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Social media fast food fight: McDonalds vs KFC

Writing his memoir, ‘Goodbye To All That’, Robert Graves reminded himself that ‘people like reading about food and drink’; so I’ve decided to write about burgers and fried chicken, alongside social media (always adds flavour).

I want to investigate the idea that most people see BIG corporate Twitter accounts as some kind of barefaced shill, only followed by the devout.

I looked at KFC and McDonald’s tweets from October 2012, to see how they do it. This is by no means an exhaustive audit, nor is it scientific. I also add that I’m a pescetarian of six weeks, and following these feeds has been somewhat of a coping mechanism.

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How do consumers feel about brands on Twitter?

Many companies are under the impression that opinion about brands on Twitter is mostly negative, but a new survey conducted by Econsultancy (and supported by Toluna) shows evidence to the contrary.

The Twitter for Business Guide, published earlier this week, includes findings from consumer research, which indicates that a higher proportion of consumers have conveyed positive, rather than negative feedback on the social platform.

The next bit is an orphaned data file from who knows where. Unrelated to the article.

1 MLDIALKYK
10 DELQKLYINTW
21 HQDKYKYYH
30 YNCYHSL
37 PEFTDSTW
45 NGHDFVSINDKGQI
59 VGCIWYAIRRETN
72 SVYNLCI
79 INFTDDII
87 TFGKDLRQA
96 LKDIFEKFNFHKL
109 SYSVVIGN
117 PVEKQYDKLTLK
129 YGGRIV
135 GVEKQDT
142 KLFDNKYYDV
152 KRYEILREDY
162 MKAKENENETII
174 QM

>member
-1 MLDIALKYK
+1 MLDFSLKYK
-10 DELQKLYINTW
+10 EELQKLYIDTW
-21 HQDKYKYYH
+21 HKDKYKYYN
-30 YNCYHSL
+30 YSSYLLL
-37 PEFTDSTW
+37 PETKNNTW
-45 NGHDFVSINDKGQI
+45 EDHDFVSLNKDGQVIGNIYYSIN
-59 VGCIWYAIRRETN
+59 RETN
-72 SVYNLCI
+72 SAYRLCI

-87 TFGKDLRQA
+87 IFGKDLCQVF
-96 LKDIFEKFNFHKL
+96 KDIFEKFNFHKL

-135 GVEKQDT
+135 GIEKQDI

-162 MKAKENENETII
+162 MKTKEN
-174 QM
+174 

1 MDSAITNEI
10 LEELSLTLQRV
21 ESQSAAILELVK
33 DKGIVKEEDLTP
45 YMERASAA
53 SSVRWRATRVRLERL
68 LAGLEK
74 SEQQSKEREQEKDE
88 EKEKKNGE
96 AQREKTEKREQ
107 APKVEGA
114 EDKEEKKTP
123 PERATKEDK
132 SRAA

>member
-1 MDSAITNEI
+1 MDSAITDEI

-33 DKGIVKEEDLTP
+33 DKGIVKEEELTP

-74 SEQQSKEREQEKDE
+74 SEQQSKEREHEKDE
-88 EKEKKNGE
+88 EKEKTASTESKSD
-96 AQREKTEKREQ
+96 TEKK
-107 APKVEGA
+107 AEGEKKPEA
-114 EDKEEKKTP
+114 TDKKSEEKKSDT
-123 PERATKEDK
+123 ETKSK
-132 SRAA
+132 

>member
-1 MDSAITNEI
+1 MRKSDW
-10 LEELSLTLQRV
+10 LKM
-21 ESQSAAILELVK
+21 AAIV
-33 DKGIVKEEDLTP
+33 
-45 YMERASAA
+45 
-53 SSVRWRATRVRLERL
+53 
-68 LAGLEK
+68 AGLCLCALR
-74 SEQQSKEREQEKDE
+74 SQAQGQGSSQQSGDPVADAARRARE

Twitter for business: the experts’ view

Earlier this year, Twitter celebrated its 5th anniversary. The social platform now has 200m users, generates over 200m tweets and handles over 1.6bn search queries per day. 

Twitter is now undoubtedly popular and many businesses use the site as a tool for marketing, PR, branding, engagement, customer service, and much more.

Despite this, companies still face barriers to getting the most value from the microblogging site, which is why Econsultancy has produced its first guide to Twitter for Business

If your business isn’t using Twitter yet, it’s worth considering the value it offers for your organisation. I’ve been talking to a number of experts about best practice on the platform, including business benefits, tips and pitfalls, and how to measure success.